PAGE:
The Romanian Orthodox Church. / Leustean, Lucian N.

Orthodox Christianity and Nationalism in Nineteenth-Century Southeastern Europe. ed. / Lucian N. Leustean. New York (US) : Fordham University Press, 2014. p. 101-163 (Orthodox Christianity & contemporary thought).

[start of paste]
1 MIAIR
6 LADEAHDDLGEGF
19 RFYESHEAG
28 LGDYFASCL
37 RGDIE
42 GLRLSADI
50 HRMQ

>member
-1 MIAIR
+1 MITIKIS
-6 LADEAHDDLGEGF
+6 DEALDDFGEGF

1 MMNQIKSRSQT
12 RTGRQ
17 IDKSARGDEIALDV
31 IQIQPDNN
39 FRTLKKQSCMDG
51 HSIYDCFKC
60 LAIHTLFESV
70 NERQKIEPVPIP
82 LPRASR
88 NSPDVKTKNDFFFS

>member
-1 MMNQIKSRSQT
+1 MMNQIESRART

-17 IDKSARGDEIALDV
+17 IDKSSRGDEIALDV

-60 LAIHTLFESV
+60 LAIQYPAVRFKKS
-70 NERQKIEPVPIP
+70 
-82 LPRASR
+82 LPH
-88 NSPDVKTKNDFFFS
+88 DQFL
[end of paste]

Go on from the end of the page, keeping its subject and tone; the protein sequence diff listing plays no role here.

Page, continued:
Research output: Chapter in Book/Report/Conference proceedingChapter (peer-reviewed)

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T1 - The Romanian Orthodox Church

AU - Leustean, Lucian N.

PY - 2014/7/31

Y1 - 2014/7/31